coopranos Well-Known Member

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    I understand that is the line Mr Navra runs (forget the unit price, just look at the income).
    That doesnt mean your money wouldnt be better earning 6% a year in the bank! (maybe more after tomorrow!)
     
  8. Simon Hampel

    Simon Hampel Co-founder Staff Member

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    Only if you take a short term view.

    Assuming at some point the US market recovers and/or the AUD drops or at stops rising (neither are guaranteed, but both are quite possible) ... then the capital will return again (a 20% drop in the AUD will see quite impressive gains from the fund!).

    In the meantime, you've been earning your 10% income (again, assuming it actually does earn 10%).

    If I invest $X now and receive 10% income from that investment and then in 10, 20, 30, etc years time only get my $X of capital back with no capital gains ... I'm still well ahead of someone who just leaves their money in a bank account earning 6% or so.

    Naturally if interest rates hit 10%+, the fund needs to be generating more income to still be ahead - but that's an arbitrary argument.

    I'm not trying to sell the Navra US fund - like I said, I won't invest in it right now. I'm just trying to point out the short term vs long term view of the investment based on the reason you would be invested in it.

    You don't invest in an income fund like this with a short term view. If you needed your capital back within 12 months, I would always recommend putting you money in the bank to earn your 6% or so.

    If we were talking about a growth fund with relatively little in the way of income distribution, then capital erosion is very bad. But for a fund where capital growth is usually expected to be minimal, and income forms the bulk of your return, then short term capital erosion (especially as a result of currency movements - which are largely independent of the market), is not nearly as bad.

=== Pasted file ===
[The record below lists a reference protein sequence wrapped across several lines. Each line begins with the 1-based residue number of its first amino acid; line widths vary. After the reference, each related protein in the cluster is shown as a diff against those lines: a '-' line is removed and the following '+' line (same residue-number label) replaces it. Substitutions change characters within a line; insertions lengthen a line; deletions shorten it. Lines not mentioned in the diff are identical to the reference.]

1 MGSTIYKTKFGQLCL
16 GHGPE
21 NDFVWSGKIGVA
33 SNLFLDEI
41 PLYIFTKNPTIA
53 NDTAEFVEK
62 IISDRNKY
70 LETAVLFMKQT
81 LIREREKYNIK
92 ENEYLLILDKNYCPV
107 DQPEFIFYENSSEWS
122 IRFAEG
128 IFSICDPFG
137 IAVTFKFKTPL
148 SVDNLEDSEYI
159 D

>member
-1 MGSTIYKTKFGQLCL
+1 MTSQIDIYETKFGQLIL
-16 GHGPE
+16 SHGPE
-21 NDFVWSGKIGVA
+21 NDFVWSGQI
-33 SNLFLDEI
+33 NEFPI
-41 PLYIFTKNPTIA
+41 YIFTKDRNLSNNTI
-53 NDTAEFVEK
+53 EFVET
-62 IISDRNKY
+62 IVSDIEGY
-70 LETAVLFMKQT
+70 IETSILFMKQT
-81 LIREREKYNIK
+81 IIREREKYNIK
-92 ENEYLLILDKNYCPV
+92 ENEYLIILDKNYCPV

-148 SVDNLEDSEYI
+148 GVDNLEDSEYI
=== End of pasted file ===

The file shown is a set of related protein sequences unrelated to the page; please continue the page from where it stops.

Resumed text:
To go back to your earlier point, let's look at the actual figures.

    Let's say we invested $10,000 at inception (1st March 2006). Today the capital value of that investment would be around $9020. Let's also assume that we did NOT reinvest distributions. We would have received a total of $950 distribution so far, making our total return $9970 (a drop of 0.3% from when we first invested).

    Now, on the 1st March 2006, the Dow was at around 11,000 and now it is at 13543 ... an increase of 23.1%

    At the same time, the AUD was at around 74c, and now it is at 92c, an increase of 24.3%

    So the net impact of the rising market and the negative impact of rising currency is around -1.2% ... so given our portfolio has only dropped in value by 0.3%, we're actually doing slightly better than we may have expected. Not that this is anything to get terribly excited about - but still, it shows the fund is mostly doing the right thing.

    If the AUD was to drop back to 80c (which would still have been considered high before the beginning of this year) ... and the Dow was to remain completely flat during that fall - your capital would automatically increase in value by around 13% ... making the numbers look quite a bit better.

    Naturally this might lead us to a discussion of currency hedging ... and whether the fund may have been better off deciding to hedge. I don't really have an opinion about that, other than I tend to be of the belief that hedging is simply one more variable that you can get wrong just as easily as you get it right.

    None of this changes the fact that you'd still be worse off in total return terms today having invested in the fund at inception and holding until now (which is what you've been saying) ... especially given the opportunity cost of not investing in the strongly rising Australian market.

    However, it is not our place to tell people that their 10 year+ buy-and-hold strategy can't or won't ever show good returns a mere 18 months in!! If that were the case, nobody would ever buy property :rolleyes: